The deals announced by Intel Capital total $77M, and show a big focus on mobile and IPTV technologies.
Intel Capital, the chip giant's investment arm, has announced new deals with a total value of $77 million, giving a clue as to the technologies the company feels are going to be the next big things.
The deals, announced at the company's eleventh annual Capital CEO Summit, were introduced by Intel Capital president Arvind Sodhani with the claim that 'the technology developed by these companies supports the compute continuum from advancements in PCs and server trends, such as cloud computing, to building out the ecosystem around smart TVs and smartphones.
One of the biggest deals was with solid-state storage specialist Anobit Technologies, with Intel Capital sinking $32 million in the Israeli start-up to help the company develop its ultra-reliable multi-level cell NAND flash, which it claims can offer the same lifespan as single-level cell SSDs in a fraction of the cost for enterprises on a budget.
Bangalore-based Althea Systems, a start-up specialising in online video services, walked away with $3 million of Intel Capital funds, while IPTV specialist Verismo Networks is thought to have gained the bulk of its $17 million total funding from Intel. The focus on Internet-borne TV, possibly as a driving force for Intel's Atom processors in set-top boxes and other embedded devices, continued with the investment of an unconfirmed sum in video advertising specialist YuMe and IPTV provider Select-TV.
Portable power company Liliputian Systems, which is working on a small USB charger for mobile devices containing silicon power cell technology developed at the Massachusetts Institute of Technology, managed to score a double-whammy from the company: as well as an investment of cash from Intel Capital, the company has also entered into an agreement for Intel to manufacture the silicon wafers required in its fabrication facilities.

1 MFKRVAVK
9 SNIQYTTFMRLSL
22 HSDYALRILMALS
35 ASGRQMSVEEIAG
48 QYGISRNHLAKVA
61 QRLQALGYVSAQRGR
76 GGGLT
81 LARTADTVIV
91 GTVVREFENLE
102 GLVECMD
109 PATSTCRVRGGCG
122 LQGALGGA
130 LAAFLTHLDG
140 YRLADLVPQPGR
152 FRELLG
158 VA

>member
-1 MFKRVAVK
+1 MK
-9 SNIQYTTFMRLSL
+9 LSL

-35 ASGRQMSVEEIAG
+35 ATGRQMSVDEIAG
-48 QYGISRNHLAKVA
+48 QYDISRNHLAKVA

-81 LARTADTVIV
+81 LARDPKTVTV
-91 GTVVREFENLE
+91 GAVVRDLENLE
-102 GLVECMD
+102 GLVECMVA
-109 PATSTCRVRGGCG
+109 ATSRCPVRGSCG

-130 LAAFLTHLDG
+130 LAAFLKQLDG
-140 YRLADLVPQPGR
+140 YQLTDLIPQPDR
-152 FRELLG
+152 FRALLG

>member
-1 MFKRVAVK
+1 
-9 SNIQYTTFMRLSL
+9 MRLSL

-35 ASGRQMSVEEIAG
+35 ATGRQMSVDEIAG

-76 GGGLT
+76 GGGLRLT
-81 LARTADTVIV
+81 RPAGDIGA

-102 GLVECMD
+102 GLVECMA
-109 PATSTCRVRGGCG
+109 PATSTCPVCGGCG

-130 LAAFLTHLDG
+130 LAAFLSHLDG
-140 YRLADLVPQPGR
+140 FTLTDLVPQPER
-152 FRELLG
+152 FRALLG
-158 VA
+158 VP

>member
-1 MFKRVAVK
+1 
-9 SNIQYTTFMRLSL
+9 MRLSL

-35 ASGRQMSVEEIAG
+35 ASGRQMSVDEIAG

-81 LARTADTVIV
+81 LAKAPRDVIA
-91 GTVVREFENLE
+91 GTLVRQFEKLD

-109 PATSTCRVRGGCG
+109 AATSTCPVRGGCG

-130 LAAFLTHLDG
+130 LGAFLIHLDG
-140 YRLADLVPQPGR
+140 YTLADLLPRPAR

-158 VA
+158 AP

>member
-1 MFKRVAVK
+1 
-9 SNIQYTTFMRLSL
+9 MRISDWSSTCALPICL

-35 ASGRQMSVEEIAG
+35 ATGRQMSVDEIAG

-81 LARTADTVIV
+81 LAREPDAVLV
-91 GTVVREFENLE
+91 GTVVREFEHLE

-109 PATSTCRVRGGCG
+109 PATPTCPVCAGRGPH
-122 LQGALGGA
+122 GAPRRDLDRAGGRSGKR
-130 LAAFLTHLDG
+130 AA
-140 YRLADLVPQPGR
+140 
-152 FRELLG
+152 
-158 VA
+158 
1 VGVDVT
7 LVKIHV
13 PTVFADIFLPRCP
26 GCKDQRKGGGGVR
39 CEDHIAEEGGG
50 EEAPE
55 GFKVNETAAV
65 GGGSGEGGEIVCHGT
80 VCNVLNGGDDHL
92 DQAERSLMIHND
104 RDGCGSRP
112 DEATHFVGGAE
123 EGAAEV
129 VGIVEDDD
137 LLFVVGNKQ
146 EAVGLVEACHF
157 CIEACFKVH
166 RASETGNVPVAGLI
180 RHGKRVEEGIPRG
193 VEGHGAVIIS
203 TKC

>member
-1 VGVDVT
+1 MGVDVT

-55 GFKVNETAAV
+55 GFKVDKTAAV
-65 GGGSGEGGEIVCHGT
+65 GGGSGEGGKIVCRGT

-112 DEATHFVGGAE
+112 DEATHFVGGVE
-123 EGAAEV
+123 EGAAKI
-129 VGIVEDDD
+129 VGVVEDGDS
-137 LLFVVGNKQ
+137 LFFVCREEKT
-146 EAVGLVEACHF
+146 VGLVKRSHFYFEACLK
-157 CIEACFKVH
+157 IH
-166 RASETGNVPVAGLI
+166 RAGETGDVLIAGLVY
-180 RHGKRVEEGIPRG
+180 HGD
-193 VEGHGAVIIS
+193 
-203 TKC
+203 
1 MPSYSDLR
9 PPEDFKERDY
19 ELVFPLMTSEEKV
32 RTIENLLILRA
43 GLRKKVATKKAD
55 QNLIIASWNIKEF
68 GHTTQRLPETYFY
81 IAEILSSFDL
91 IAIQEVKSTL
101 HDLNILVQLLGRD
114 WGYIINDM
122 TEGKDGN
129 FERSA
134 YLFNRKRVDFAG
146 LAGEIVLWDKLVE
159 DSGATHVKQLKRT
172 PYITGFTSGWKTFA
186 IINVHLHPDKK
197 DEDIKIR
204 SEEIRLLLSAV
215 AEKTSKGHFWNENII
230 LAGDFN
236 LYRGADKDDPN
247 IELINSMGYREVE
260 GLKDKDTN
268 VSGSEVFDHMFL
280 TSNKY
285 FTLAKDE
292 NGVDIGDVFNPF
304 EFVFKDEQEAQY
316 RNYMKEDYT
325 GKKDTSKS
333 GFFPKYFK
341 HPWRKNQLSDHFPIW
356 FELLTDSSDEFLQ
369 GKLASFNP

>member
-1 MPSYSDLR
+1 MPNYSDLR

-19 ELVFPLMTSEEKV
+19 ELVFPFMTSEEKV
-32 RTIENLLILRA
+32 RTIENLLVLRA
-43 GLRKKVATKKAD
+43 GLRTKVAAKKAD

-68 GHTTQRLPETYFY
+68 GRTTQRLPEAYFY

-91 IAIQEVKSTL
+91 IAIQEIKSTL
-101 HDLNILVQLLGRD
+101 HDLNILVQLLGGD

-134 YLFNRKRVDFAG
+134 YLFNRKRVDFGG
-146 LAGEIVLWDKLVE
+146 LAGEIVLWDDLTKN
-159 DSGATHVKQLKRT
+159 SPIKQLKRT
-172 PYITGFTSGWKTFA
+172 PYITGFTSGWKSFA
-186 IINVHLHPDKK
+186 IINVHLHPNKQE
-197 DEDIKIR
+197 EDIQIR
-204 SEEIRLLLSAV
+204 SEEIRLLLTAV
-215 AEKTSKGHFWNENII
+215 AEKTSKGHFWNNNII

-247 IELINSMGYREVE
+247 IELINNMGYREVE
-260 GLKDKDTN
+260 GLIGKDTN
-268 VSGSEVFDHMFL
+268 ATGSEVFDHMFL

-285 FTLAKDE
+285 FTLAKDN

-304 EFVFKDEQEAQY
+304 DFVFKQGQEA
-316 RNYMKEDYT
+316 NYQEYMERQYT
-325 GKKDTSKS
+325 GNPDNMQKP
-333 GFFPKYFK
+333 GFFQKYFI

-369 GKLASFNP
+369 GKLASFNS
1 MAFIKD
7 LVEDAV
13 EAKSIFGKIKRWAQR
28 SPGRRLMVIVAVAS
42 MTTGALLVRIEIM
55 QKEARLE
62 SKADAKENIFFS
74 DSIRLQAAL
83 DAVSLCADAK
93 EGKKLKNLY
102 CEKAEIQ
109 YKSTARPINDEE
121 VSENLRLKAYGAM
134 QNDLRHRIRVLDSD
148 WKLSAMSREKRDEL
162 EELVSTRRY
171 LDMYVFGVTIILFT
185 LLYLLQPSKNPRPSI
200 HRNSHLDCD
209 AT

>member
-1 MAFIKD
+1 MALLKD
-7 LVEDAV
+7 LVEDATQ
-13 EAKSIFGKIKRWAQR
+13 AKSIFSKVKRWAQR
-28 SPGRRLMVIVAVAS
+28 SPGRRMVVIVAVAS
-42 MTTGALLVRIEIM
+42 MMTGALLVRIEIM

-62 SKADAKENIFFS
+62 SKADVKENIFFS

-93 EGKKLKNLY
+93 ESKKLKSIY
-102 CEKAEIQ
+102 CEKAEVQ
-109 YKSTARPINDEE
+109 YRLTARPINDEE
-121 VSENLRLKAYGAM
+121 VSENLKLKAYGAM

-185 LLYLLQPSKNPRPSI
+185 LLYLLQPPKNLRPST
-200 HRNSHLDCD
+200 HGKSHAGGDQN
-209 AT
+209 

Speaking of the deal with Liliputian Systems, Brian Krzanich, head of Intel's manufacturing and supply chain business unit, declared his company to be 'pleased to work with such an exciting company with strong technology, an experienced team and blue chip investors and look forward to helping bring the Silicon Power Cell technology and the USB MPS product to market.
Further investments were announced in business lifecycle management firm Adaptivity, social media advertising start-up boo-box, Ukranian data-centre provider De Novo, network optimisation specialist IPTEGO, augmented reality company Layar, mobile video management firm Ortiva Wireless, fluid and gas modelling specialist Rock Flow Dynamics, software-as-a-service provider SilkRoad, fabless system-on-chip semiconductor specialist Taifatech, independent software vendor Videon Central, sales management software provider WinChannel, and food-centric semantic search site Yummly.com.
These latest deals bring Intel Capital's investments since 1991 to a staggering $9.7 billion, during which time 189 companies in its portfolio have gone public and 258 have been acquired or merged with larger firms.
Clearly, Intel is betting heavily in two areas: mobile and video. With the company's recent attempts to diversify its Atom processor line into embedded and smartphone markets, the investments make sense - but it's still going to be an uphill struggle to convince those markets to switch from rival ARM.
Are you amazed at the number of companies Intel has invested in, or just curious as to why it's spending what amounts to a surprisingly little amount for such a big company? Share your thoughts over in the forums